Transit as a lifelong habit: Early transit use informs choices later on in life

Travel choices are a habit, and not just one for a day-to-day consideration. A new study by Michael Smart and Nicholas Klein found that people who lived near reliable transit options early in their lives, such as in their 20s and 30s, were more likely to choose transit later on. Writing on Planetizen, the authors note this held true even when people later moved to areas where transit was less reliable. These people were also more likely to live “car-light” lifestyles, owning fewer cars than average.

The study, “Rembrance of Cars and Buses Past,” published in the Journal of Planning Education and Research, used a survey of households maintained since 1968 in order to follow transportation choices over long periods of time.

According to Smart and Klein, the study has implications for how planners address ridership rates and regard investments in reliable transit, many of which also apply to potential transportation demand management programs.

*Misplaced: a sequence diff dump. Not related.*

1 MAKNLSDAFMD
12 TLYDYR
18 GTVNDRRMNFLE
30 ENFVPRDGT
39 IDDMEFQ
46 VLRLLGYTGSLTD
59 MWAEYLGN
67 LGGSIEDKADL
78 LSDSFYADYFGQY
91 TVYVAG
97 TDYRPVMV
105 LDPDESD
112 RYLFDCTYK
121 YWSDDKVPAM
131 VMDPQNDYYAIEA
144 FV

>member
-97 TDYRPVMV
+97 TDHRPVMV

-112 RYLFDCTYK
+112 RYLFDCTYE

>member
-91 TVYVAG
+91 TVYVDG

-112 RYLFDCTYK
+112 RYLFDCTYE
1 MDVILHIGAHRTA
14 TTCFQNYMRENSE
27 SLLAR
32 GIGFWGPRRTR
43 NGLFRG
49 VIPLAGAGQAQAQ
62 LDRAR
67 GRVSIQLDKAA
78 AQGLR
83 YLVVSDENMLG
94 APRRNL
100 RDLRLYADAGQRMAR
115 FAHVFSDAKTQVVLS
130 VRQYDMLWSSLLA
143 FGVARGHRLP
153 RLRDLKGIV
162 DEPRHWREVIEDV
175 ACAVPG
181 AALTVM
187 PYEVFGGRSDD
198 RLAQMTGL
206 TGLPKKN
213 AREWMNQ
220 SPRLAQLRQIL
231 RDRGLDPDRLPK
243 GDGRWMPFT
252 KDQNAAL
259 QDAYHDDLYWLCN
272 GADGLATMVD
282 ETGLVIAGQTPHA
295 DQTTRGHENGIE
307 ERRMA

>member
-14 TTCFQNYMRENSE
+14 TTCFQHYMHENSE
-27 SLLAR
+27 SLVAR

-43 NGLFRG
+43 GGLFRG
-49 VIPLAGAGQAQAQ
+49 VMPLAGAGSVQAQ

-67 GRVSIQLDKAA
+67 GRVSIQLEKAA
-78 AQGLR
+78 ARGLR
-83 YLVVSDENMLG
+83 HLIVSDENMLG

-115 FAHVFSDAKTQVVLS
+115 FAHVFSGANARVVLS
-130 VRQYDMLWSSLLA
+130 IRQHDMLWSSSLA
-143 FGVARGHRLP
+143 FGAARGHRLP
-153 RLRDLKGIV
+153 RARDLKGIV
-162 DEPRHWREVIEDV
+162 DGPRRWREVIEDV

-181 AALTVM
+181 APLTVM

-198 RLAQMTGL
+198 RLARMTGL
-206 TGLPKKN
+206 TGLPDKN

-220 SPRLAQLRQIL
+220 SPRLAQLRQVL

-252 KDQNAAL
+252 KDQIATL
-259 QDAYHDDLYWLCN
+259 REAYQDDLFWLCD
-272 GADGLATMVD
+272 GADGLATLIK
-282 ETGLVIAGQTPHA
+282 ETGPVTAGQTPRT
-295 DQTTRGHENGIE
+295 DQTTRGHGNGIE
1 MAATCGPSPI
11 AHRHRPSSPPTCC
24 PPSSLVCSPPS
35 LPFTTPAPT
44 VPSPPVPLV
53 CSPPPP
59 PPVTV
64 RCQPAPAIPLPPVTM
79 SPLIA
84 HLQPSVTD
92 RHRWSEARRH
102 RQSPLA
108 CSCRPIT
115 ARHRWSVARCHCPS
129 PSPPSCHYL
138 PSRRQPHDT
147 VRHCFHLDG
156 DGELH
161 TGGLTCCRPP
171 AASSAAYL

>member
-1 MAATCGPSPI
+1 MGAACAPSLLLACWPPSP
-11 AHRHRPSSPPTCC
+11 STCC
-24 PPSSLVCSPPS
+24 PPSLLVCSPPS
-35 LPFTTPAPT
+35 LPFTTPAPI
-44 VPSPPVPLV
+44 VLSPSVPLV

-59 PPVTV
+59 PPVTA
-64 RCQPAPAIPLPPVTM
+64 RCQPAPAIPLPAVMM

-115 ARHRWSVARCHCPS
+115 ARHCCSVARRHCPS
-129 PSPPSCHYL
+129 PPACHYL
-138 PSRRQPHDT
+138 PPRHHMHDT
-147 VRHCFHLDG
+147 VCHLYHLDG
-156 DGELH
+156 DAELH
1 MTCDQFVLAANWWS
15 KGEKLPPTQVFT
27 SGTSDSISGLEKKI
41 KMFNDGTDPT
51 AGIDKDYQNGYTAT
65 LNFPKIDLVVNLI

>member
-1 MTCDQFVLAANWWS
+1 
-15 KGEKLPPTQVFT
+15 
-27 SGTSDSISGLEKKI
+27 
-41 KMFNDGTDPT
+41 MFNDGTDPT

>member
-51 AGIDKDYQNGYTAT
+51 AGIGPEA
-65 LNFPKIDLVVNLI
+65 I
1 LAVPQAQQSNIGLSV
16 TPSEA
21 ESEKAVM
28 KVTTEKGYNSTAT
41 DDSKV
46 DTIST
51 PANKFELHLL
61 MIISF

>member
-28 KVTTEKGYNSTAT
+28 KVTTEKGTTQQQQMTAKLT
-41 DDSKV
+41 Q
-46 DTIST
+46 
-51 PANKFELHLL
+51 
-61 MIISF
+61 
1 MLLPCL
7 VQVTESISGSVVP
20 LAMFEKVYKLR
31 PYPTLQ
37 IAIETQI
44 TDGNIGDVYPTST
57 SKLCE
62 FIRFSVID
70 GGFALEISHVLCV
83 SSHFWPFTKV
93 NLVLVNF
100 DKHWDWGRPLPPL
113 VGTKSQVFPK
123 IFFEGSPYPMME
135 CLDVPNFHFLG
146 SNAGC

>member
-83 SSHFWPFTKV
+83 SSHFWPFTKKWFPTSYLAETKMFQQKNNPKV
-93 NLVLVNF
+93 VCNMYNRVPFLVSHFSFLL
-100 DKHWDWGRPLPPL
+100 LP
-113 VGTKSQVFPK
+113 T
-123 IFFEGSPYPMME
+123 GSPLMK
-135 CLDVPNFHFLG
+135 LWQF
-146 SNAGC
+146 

“Planners should consider transit as a long-term investment in neighborhoods and the people who live there. By encouraging exposure to transit at an early age (for instance, through free or reduced transit passes for students, recent transplants, or new hires), transit agencies and advocates could “plant the seed” for future ridership. These long-term benefits may be difficult to quantify and incorporate in cost-benefit analyses, though our research suggests the payoffs may be substantial.”

While many campuses might offer some kind of discounted transit pass already as a way to manage near-term issues of parking crunches, these findings support a longer-term justification. In the D.C. region, the unlimited Metro passes offered at American University and Howard University may be influencing transit riders decades down the line, so WMATA might consider the program an investment in future ridership.

The authors also point out that the findings could have considerable implications for younger people currently moving into cities at higher rates. Even if they eventually move to less-dense areas as they have families, they may take transit at higher rates than others and will likely own fewer cars.

Photo by Sam Kittner for Mobility Lab, www.kittner.com

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